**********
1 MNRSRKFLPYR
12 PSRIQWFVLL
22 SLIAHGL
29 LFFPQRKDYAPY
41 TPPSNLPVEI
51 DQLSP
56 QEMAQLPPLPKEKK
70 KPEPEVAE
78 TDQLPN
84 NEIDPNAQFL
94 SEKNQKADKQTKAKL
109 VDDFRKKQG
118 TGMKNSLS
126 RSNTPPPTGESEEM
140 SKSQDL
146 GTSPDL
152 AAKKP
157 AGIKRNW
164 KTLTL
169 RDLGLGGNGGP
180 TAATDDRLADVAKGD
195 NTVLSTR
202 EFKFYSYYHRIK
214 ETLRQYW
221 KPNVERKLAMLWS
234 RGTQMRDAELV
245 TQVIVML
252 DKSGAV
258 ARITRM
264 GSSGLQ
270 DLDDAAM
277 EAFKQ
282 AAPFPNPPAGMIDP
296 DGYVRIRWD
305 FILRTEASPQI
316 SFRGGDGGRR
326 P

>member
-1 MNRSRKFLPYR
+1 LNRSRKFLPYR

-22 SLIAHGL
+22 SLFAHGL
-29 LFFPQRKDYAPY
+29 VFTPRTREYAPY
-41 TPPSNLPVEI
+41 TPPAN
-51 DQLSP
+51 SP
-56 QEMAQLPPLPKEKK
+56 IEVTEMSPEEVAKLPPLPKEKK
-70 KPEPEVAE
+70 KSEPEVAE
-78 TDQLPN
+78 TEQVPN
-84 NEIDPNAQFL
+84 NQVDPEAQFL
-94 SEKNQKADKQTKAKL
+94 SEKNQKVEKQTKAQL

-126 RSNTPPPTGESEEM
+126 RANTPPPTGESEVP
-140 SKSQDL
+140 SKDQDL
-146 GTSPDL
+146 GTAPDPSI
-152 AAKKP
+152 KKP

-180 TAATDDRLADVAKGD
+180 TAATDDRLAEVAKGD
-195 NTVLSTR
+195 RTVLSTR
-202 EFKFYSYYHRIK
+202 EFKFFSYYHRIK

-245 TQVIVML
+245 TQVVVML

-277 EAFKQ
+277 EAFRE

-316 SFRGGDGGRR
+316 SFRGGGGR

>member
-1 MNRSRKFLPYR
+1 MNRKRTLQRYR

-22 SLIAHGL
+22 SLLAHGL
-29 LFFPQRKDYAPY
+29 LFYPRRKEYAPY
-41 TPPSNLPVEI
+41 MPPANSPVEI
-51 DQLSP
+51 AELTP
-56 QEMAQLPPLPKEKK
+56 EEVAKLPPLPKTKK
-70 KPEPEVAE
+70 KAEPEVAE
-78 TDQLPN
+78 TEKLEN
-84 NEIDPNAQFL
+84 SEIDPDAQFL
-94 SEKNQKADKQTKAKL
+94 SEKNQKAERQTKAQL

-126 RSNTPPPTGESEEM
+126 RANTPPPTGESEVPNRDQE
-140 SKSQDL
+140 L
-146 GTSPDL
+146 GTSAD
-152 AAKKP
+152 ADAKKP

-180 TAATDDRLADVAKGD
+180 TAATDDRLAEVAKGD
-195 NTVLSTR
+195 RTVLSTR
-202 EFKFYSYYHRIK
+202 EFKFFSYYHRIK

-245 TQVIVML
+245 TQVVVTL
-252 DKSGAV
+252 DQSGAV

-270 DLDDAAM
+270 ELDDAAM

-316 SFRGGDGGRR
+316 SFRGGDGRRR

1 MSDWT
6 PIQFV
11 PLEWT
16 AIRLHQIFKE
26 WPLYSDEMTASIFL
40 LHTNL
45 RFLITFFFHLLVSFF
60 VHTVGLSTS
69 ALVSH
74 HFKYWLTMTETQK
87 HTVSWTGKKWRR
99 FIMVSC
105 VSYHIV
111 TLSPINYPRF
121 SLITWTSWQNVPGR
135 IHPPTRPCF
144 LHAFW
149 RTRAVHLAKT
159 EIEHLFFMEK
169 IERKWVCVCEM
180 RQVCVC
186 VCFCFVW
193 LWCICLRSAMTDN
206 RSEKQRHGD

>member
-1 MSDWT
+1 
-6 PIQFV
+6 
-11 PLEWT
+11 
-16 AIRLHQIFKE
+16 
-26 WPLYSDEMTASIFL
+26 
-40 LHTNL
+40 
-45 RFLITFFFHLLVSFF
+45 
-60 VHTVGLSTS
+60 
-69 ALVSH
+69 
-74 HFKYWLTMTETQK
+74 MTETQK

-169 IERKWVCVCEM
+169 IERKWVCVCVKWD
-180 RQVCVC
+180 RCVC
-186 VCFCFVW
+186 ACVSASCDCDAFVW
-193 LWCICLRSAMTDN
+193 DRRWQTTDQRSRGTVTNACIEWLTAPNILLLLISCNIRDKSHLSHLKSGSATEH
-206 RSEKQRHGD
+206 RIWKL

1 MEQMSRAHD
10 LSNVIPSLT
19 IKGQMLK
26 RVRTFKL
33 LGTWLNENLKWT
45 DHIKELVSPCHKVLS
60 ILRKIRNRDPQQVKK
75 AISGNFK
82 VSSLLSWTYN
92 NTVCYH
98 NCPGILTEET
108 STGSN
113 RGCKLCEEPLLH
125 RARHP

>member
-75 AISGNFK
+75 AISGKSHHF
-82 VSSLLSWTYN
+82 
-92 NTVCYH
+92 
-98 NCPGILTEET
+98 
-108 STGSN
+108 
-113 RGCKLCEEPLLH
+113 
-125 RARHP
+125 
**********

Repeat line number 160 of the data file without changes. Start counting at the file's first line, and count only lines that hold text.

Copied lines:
+45 